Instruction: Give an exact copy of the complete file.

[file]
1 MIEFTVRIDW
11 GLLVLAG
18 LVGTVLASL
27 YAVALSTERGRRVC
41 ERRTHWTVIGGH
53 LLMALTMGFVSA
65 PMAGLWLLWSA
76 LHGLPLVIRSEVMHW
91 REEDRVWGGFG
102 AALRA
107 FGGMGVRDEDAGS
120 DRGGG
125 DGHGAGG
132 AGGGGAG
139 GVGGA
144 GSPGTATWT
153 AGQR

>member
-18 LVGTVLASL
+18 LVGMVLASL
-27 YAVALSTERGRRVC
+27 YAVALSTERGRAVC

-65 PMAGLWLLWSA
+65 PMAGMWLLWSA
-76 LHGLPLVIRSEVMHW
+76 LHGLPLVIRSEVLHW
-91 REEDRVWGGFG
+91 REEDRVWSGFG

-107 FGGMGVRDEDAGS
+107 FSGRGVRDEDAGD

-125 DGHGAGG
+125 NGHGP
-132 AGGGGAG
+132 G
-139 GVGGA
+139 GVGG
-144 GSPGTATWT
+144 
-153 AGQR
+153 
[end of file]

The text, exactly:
1 MIEFTVRIDW
11 GLLVLAG
18 LVGTVLASL
27 YAVALSTERGRRVC
41 ERRTHWTVIGGH
53 LLMALTMGFVSA
65 PMAGLWLLWSA
76 LHGLPLVIRSEVMHW
91 REEDRVWGGFG
102 AALRA
107 FGGMGVRDEDAGS
120 DRGGG
125 DGHGAGG
132 AGGGGAG
139 GVGGA
144 GSPGTATWT
153 AGQR

>member
-18 LVGTVLASL
+18 LVGMVLASL
-27 YAVALSTERGRRVC
+27 YAVALSTERGRAVC

-65 PMAGLWLLWSA
+65 PMAGMWLLWSA
-76 LHGLPLVIRSEVMHW
+76 LHGLPLVIRSEVLHW
-91 REEDRVWGGFG
+91 REEDRVWSGFG

-107 FGGMGVRDEDAGS
+107 FSGRGVRDEDAGD

-125 DGHGAGG
+125 NGHGP
-132 AGGGGAG
+132 G
-139 GVGGA
+139 GVGG
-144 GSPGTATWT
+144 
-153 AGQR
+153 